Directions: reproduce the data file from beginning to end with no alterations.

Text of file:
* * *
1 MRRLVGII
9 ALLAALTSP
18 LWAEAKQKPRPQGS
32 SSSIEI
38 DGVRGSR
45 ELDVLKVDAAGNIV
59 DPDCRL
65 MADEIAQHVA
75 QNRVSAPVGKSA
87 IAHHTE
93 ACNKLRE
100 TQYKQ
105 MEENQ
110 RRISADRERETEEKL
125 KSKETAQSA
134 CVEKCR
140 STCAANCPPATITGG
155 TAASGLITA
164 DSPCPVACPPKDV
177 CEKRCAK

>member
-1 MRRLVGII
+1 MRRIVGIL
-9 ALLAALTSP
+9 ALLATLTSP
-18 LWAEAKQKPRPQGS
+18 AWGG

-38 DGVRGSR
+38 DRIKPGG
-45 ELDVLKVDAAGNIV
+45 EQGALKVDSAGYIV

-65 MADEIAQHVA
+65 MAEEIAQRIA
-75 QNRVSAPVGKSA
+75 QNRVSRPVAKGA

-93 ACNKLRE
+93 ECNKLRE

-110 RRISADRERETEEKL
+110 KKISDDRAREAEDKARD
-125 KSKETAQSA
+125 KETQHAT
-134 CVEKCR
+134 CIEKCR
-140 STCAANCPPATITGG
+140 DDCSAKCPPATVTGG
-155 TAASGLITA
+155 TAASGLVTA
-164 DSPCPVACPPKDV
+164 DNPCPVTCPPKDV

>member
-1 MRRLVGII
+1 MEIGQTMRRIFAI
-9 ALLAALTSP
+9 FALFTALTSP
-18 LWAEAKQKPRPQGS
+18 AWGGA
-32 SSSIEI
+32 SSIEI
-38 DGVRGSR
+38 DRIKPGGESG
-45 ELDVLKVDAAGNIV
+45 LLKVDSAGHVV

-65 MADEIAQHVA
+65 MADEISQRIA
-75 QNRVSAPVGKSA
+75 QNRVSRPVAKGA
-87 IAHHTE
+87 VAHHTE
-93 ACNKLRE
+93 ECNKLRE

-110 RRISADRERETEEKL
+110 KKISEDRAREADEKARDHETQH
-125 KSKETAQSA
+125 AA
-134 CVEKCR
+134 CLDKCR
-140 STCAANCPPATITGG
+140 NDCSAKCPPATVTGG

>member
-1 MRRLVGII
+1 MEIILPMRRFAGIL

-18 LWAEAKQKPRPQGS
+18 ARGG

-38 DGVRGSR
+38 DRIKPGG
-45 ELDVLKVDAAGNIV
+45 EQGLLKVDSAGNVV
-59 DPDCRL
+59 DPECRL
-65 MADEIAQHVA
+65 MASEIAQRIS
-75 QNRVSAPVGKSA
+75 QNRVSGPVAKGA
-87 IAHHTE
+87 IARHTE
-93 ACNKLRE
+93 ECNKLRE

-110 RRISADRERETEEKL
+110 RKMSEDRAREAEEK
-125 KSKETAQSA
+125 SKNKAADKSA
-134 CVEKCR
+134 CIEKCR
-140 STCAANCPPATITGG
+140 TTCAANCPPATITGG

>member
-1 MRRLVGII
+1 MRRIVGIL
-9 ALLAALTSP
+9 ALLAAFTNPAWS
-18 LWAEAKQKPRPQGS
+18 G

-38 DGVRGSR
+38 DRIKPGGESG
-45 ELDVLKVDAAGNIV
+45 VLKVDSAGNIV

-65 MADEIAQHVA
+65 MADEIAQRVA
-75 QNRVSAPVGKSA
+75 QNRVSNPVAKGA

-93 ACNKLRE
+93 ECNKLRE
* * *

1 MRRLVGII
9 ALLAALTSP
18 LWAEAKQKPRPQGS
32 SSSIEI
38 DGVRGSR
45 ELDVLKVDAAGNIV
59 DPDCRL
65 MADEIAQHVA
75 QNRVSAPVGKSA
87 IAHHTE
93 ACNKLRE
100 TQYKQ
105 MEENQ
110 RRISADRERETEEKL
125 KSKETAQSA
134 CVEKCR
140 STCAANCPPATITGG
155 TAASGLITA
164 DSPCPVACPPKDV
177 CEKRCAK

>member
-1 MRRLVGII
+1 MRRIVGIL
-9 ALLAALTSP
+9 ALLATLTSP
-18 LWAEAKQKPRPQGS
+18 AWGG

-38 DGVRGSR
+38 DRIKPGG
-45 ELDVLKVDAAGNIV
+45 EQGALKVDSAGYIV

-65 MADEIAQHVA
+65 MAEEIAQRIA
-75 QNRVSAPVGKSA
+75 QNRVSRPVAKGA

-93 ACNKLRE
+93 ECNKLRE

-110 RRISADRERETEEKL
+110 KKISDDRAREAEDKARD
-125 KSKETAQSA
+125 KETQHAT
-134 CVEKCR
+134 CIEKCR
-140 STCAANCPPATITGG
+140 DDCSAKCPPATVTGG
-155 TAASGLITA
+155 TAASGLVTA
-164 DSPCPVACPPKDV
+164 DNPCPVTCPPKDV

>member
-1 MRRLVGII
+1 MEIGQTMRRIFAI
-9 ALLAALTSP
+9 FALFTALTSP
-18 LWAEAKQKPRPQGS
+18 AWGGA
-32 SSSIEI
+32 SSIEI
-38 DGVRGSR
+38 DRIKPGGESG
-45 ELDVLKVDAAGNIV
+45 LLKVDSAGHVV

-65 MADEIAQHVA
+65 MADEISQRIA
-75 QNRVSAPVGKSA
+75 QNRVSRPVAKGA
-87 IAHHTE
+87 VAHHTE
-93 ACNKLRE
+93 ECNKLRE

-110 RRISADRERETEEKL
+110 KKISEDRAREADEKARDHETQH
-125 KSKETAQSA
+125 AA
-134 CVEKCR
+134 CLDKCR
-140 STCAANCPPATITGG
+140 NDCSAKCPPATVTGG

>member
-1 MRRLVGII
+1 MEIILPMRRFAGIL

-18 LWAEAKQKPRPQGS
+18 ARGG

-38 DGVRGSR
+38 DRIKPGG
-45 ELDVLKVDAAGNIV
+45 EQGLLKVDSAGNVV
-59 DPDCRL
+59 DPECRL
-65 MADEIAQHVA
+65 MASEIAQRIS
-75 QNRVSAPVGKSA
+75 QNRVSGPVAKGA
-87 IAHHTE
+87 IARHTE
-93 ACNKLRE
+93 ECNKLRE

-110 RRISADRERETEEKL
+110 RKMSEDRAREAEEK
-125 KSKETAQSA
+125 SKNKAADKSA
-134 CVEKCR
+134 CIEKCR
-140 STCAANCPPATITGG
+140 TTCAANCPPATITGG

>member
-1 MRRLVGII
+1 MRRIVGIL
-9 ALLAALTSP
+9 ALLAAFTNPAWS
-18 LWAEAKQKPRPQGS
+18 G

-38 DGVRGSR
+38 DRIKPGGESG
-45 ELDVLKVDAAGNIV
+45 VLKVDSAGNIV

-65 MADEIAQHVA
+65 MADEIAQRVA
-75 QNRVSAPVGKSA
+75 QNRVSNPVAKGA

-93 ACNKLRE
+93 ECNKLRE